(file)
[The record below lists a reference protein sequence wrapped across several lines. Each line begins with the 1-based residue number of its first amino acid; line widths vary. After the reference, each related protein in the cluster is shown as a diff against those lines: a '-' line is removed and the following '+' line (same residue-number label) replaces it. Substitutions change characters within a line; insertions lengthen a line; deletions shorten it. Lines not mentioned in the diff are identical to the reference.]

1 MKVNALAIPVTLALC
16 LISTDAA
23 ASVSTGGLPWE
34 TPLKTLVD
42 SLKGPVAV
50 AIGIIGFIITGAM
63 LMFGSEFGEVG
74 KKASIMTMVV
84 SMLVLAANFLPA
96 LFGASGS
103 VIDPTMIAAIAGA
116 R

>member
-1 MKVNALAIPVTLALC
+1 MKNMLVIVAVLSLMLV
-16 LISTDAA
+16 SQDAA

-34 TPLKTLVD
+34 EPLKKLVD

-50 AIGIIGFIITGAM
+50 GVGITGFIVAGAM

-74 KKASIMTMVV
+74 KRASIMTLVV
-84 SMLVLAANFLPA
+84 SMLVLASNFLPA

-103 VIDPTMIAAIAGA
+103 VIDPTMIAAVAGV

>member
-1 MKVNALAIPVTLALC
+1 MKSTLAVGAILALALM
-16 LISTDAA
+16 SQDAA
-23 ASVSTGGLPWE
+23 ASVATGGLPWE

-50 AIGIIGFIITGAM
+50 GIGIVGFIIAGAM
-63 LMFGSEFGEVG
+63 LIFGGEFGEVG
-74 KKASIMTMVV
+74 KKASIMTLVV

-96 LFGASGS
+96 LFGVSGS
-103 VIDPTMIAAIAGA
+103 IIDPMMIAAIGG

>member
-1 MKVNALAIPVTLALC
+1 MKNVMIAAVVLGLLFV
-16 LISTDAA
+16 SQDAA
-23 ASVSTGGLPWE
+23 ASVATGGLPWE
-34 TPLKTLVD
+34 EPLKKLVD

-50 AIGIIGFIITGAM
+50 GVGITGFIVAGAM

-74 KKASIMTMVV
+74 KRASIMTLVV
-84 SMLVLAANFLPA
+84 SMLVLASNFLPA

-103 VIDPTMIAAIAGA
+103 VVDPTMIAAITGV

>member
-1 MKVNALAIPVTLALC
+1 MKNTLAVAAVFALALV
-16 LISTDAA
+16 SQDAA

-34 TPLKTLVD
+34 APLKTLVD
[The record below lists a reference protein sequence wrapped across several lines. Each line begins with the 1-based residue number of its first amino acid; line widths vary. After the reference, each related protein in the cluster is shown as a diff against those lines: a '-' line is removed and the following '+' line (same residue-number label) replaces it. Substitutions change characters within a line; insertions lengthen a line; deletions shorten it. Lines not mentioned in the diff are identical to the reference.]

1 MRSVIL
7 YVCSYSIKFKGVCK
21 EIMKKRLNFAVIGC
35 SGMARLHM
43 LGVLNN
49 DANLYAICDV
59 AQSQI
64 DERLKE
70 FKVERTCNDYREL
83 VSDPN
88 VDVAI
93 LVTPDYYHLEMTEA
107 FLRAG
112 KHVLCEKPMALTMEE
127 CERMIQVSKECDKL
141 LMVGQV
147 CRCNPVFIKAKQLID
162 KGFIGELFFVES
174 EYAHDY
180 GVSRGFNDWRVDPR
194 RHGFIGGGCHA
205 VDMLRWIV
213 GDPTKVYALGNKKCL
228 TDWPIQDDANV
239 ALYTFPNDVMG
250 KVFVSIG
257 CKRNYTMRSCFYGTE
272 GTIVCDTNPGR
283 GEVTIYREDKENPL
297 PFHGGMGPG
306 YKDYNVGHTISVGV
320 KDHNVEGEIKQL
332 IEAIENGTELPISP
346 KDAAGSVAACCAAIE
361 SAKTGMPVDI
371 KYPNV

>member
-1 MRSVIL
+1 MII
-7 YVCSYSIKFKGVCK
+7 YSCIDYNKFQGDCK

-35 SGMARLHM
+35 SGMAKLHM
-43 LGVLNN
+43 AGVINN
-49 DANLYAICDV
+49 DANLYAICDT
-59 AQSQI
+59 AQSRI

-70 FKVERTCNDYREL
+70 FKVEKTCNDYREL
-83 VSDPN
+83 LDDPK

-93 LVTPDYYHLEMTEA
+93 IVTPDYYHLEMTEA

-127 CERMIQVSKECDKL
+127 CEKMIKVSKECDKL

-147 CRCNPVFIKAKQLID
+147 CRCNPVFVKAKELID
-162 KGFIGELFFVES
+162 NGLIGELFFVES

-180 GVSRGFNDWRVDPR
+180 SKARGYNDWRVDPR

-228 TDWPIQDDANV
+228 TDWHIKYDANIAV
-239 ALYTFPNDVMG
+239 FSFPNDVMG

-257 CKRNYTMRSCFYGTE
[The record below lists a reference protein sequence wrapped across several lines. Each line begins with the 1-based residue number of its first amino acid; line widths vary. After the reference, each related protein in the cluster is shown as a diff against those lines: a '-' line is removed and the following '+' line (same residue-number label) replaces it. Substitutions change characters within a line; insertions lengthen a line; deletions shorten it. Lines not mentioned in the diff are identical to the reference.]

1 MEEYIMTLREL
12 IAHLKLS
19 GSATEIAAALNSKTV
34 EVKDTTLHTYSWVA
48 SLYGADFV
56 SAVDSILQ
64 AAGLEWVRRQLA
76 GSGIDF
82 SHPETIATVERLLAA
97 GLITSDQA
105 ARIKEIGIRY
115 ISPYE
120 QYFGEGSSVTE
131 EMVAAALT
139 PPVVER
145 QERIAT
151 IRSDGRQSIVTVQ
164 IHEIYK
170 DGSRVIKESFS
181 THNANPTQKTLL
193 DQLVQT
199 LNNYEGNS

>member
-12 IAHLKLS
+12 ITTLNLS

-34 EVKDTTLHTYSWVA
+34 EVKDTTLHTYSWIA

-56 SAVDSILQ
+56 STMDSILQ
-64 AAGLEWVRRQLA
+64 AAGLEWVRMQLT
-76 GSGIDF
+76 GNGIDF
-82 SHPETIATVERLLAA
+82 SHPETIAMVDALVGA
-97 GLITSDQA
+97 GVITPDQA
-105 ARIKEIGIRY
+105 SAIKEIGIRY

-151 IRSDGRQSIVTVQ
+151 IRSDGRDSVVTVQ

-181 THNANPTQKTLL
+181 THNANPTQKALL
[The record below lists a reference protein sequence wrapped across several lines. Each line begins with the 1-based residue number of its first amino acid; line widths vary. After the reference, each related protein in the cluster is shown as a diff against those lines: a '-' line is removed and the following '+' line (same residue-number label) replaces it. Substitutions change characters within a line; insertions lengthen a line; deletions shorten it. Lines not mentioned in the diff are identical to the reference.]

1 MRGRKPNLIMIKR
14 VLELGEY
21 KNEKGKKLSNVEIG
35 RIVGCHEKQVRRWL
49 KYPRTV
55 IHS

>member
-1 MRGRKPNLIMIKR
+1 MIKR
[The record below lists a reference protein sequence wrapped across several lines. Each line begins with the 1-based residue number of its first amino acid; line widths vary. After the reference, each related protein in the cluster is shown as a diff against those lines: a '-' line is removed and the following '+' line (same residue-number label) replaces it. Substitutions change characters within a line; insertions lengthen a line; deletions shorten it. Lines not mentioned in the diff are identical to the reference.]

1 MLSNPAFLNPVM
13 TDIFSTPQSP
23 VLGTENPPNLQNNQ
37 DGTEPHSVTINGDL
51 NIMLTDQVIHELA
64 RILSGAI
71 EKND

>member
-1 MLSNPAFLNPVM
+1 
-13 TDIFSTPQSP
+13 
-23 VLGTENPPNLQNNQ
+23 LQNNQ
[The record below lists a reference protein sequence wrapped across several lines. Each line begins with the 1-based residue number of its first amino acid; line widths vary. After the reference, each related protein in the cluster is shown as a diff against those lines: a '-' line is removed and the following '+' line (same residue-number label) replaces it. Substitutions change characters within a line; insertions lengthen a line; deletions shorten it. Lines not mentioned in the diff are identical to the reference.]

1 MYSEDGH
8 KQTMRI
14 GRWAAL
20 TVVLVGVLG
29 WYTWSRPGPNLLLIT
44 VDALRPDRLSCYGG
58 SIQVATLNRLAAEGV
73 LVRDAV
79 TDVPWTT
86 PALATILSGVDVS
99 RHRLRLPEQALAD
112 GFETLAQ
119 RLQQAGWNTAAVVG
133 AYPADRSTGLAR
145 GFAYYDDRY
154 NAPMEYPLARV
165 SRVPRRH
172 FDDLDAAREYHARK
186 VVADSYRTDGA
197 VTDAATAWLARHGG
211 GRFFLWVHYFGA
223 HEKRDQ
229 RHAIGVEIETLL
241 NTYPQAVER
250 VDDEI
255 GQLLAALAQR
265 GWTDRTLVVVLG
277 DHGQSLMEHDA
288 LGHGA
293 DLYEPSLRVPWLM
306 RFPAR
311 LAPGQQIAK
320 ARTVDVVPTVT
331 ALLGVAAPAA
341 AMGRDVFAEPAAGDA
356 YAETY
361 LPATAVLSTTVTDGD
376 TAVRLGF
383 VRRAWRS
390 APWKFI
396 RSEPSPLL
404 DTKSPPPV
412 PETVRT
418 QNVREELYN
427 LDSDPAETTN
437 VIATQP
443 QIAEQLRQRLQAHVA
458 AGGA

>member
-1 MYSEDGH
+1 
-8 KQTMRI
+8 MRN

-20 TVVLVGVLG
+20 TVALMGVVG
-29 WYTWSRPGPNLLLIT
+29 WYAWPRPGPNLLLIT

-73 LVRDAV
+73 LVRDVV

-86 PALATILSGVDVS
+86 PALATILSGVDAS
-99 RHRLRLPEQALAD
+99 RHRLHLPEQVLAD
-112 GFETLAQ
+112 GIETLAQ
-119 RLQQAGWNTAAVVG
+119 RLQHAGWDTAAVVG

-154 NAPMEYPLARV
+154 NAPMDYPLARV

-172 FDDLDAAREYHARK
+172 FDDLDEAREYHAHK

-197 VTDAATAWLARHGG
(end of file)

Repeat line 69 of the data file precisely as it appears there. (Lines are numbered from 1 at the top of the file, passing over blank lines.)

+34 APLKTLVD